FANDOM


Script error
For other .22 calibre variants, see .22 (disambiguation).
.22 Long
300px
22 Long (Left), 22 LR (Middle), 22 Winchester Magnum (Right)
Type Rimfire Cartridge
Place of origin
Production history
Produced 1871-Present
Specifications
Parent case .22 Short
Bullet diameter .222 in (Bad rounding hereScript error mm)
Neck diameter .226 in (Bad rounding hereScript error mm)
Base diameter .226 in (Bad rounding hereScript error mm)
Rim diameter .278 in (Bad rounding hereScript error mm)
Rim thickness .043 in (Bad rounding hereScript error mm)
Case length .613 in (Bad rounding hereScript error mm)
Overall length .888 in (Bad rounding hereScript error mm)
Rifling twist 1-16"
Primer type Rimfire
Ballistic performance
Bullet weight/type Velocity Energy
29 gr (Bad rounding hereScript error g) RN1,038 ft/s (Bad rounding hereScript error m/s)67 ft·lbf (Bad rounding hereScript error J)
Source(s): Cartridges of the World [1]

.22 Long is a variety of .22 caliber (5.6 mm) rimfire ammunition. The .22 Long is the second oldest of the surviving rimfire cartridges, dating back to 1871, when it was loaded with a 29 grain (1.9 g) bullet and 5 grains (0.32 g) of black powder, 25% more than the .22 Short it was based on. It was designed for use in revolvers, but was soon chambered in rifles as well.[1]

In 1887 the .22 Long case was combined with the heavier 40 grain (2.6 g) bullet of the .22 Extra Long of 1880 to produce the .22 Long Rifle giving a longer overall length, a higher muzzle energy and superior performance as a hunting and target round, rendering the .22 Long and .22 Extra Long obsolete. For a time there was a price difference between the .22 Long and .22 Long Rifle and the .22 Long held on with budget minded shooters until the price advantage finally disappeared. No new firearms are designed specifically to use .22 Long and the largest 3 producers of .22 Long ammunition ceased production (although it continues to be made by CCI, Aguila, and others). Many .22 Long Rifle guns will chamber and fire the shorter round, though the .22 Long generally does not generate sufficient energy to operate semi-automatic guns. The one prominent survivor of the .22 Long is the .22 CB Long, a long-cased version of the .22 CB.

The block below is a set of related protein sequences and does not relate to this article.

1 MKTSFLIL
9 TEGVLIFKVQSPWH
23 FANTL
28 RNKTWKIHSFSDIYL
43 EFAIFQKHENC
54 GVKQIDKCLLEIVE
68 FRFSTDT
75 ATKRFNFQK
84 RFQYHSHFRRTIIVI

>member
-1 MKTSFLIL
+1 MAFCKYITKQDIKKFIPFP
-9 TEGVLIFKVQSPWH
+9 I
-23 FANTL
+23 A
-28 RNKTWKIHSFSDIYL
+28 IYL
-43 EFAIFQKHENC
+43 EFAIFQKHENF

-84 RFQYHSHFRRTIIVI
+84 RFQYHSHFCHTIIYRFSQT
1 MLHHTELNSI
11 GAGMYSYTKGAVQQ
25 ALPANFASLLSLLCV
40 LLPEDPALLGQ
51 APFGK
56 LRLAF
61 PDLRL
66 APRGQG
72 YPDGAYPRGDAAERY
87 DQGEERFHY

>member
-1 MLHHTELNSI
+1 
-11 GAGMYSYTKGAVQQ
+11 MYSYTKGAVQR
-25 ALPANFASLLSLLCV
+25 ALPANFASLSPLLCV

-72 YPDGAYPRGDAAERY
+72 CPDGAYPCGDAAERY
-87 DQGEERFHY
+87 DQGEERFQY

While the original .22 Long loading used the same powder charge as the .22 Long Rifle, the .22 Long bullet was significantly lighter, and the combination did not result in higher velocities for the .22 Long when fired from a rifle. The large barrel volume to chamber volume ratio of a .22 rimfire rifle means that the powder gasses have expanded as far as they can well before the bullet reaches the muzzle of a normal length rifle barrel, and the light .22 Long bullet has less inertia than the .22 Long Rifle. This means that the .22 Long bullet (and to a lesser extent the .22 Long Rifle in most loadings) actually slows down significantly before it exits the barrel.

Since the .22 Long Rifle performs as well in a short handgun barrel as the .22 Long and outperforms it significantly in a long rifle barrel, the development of the .22 Long Rifle assured the .22 Long's path to obsolescence.

In a sense, though, descendants of the .22 Long still live on, though they are not sold as such. Modern Hypervelocity loadings of the .22 Long Rifle use bullets as light as 30 grains (1.9 g), and special blends of powder to make full use of a rifle barrel to generate velocities far higher than normal loads, and chamber pressures high enough to cycle semi-automatic firearms reliably. The most well known of these is the CCI Stinger, which actually goes so far as to stretch the case length slightly, so that with the short, light bullet, the overall length is still within the max overall length for the .22 Long Rifle.

SpecificationsEdit

  • Length:
    • Case: 0.595 in (15.1 mm)
    • Overall: 0.880 in (22.4 mm)
  • Bullet weight: 29 gr (1.88 g)

See alsoEdit

ReferencesEdit

  1. 1.0 1.1 Cartridges of the World 11th Edition, Book by Frank C. Barnes, Edited by Stan Skinner, Gun Digest Books, 2006, ISBN 0-89689-297-2 pp. 490, 492

Ad blocker interference detected!


Wikia is a free-to-use site that makes money from advertising. We have a modified experience for viewers using ad blockers

Wikia is not accessible if you’ve made further modifications. Remove the custom ad blocker rule(s) and the page will load as expected.